d dimensional) and D, D are triangulations of the d ball such that (i) ∂D = ∂D =
D ∩ X, and (ii) D ⊆ X, then the simplicial complex X := (X \ D) ∪ D˜ is said to
be obtained from X by a generalized bistellar move (GBM) with respect to the pair
(D, D). Clearly, in this case, X and X triangulate the same topological space and if
u is a vertex in ∂D then lkX(u) is obtained from lkX(u) by a GBM (cf. [
6
]).
In particular, let A be a simplex of X whose link in X is a standard sphere ∂B.
Suppose also that B ∈ X. Then, we may perform the GBM with respect to the pair
of balls (A ∗ ∂B, B ∗ ∂A). Such an operation is called a bistellar move, and will be
denoted by A → B. Also, if C is any simplex of X and x is a new symbol, then we
may perform the GBM on X with respect to the pair (C¯ ∗ lkX(C), (x¯ ∗ ∂C) ∗ lkX(C)).
The resulting simplicial complex X is said to be obtained from X by starring the
vertex x in the simplex C. In case C is a facet, this is a bistellar move—the only sort
of bistellar move which increases the number of vertices. All other kinds of bistellar
moves are said to be proper.
Two pure simplicial complexes are called bistellar equivalent if one is obtained
from the other by a finite sequence of bistellar moves. If X is obtained from Y by
the bistellar move A → B then the complex Z obtained from Y by starring a new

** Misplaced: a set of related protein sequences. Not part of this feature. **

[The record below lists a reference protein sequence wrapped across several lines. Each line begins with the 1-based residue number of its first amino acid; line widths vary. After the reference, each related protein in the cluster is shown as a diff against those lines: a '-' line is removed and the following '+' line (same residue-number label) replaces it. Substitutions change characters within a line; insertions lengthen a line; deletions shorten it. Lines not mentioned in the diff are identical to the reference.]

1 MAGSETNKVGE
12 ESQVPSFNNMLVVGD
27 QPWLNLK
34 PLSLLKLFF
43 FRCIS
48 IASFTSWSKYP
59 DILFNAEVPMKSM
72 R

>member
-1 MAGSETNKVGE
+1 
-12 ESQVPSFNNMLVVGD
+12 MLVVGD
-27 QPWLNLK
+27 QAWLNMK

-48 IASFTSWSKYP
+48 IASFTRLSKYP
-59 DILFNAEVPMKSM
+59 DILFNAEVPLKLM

vertex u in B is a subdivision of both X and Y . This implies that bistellar equivalent
complexes induce same plstructure on their common geometric carrier.
The group Z2 acts on S2 × S2 by coordinate flip. The following proposition is
well known to algebraic geometers (cf. [
13
]):
Proposition 6 The quotient space (S2 × S2)/Z2 is homeomorphic to the complex
projective plane CP 2.
3 Relations with the Icosahedron
Emergence of the Icosahedron Let T0 be the tetrahedron with vertex set V =
{x1, x2, x3, x4}. Then, viewed abstractly, the boundary complex of the product
polytope T0 × T0 has vertex set V × V , and faces A × B, where A and B range over all
the subsets of V . The product cell complex for S42 × S42 = (∂T0) × (∂T0) is the
subcomplex consisting of cells A × B, where A and B range over all the proper subsets
of V . We use the notation xij to denote the vertex (xi , xj ) of T0 × T0. For i = j ,
k = l, xij xkl forms an edge of T0 × T0 if and only if it is one of the solid edges of
the icosahedron in Fig. 1. (This picture is a Schlegel diagram obtained by projecting
the boundary of the icosahedron on one of its faces. Thus, there is only one “hidden”
face (namely, x41x42x43) in the picture. What is important for us is the label given to
the vertices.)
Notice that the broken edges in the icosahedron are precisely the edges xij xkl
where {i, j, k, l} is an even permutation of {1, 2, 3, 4}.